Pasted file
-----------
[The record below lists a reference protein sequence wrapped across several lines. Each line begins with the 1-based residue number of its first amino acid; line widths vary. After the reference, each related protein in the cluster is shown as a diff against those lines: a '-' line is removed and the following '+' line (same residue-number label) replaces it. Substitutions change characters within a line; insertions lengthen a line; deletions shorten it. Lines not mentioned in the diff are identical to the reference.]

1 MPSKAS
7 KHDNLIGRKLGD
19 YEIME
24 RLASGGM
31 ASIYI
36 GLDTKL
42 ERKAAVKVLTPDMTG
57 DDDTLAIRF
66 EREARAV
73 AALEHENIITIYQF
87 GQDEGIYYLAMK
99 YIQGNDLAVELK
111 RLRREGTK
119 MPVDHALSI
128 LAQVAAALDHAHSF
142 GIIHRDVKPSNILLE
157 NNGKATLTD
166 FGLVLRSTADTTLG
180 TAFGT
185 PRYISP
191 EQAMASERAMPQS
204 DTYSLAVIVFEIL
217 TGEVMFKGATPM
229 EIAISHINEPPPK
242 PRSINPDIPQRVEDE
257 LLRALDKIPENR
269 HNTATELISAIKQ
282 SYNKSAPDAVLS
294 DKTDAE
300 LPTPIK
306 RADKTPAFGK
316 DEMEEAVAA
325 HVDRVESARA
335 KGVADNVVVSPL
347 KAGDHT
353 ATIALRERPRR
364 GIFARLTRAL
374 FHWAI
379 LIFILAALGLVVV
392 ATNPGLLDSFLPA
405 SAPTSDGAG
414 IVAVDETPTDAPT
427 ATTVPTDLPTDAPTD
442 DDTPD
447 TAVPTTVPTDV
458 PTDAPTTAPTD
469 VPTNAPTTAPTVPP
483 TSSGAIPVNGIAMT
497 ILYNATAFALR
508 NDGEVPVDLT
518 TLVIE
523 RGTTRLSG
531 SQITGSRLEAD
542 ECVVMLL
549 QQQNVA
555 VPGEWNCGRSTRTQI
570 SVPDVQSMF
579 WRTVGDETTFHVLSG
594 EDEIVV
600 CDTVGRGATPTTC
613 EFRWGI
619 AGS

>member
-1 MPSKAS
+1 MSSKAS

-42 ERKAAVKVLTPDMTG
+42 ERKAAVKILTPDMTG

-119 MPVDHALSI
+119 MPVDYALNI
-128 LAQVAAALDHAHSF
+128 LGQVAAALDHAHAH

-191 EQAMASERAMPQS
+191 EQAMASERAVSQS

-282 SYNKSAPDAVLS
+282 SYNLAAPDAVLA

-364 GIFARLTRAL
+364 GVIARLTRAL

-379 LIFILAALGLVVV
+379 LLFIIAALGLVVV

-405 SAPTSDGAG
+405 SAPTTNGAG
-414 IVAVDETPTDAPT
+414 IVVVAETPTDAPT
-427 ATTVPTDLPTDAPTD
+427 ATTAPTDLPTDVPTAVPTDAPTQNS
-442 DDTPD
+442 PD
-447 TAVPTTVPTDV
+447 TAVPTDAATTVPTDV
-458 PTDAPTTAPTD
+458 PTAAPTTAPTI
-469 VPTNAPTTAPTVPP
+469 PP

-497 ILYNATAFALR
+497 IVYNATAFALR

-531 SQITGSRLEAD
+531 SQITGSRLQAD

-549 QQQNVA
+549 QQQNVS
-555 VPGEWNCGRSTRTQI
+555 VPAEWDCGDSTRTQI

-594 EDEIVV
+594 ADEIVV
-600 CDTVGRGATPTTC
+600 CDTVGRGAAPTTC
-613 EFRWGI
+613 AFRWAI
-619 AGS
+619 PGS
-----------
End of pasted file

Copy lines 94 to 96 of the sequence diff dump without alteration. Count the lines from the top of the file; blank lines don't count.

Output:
+469 PP

-497 ILYNATAFALR
+497 IVYNATAFALR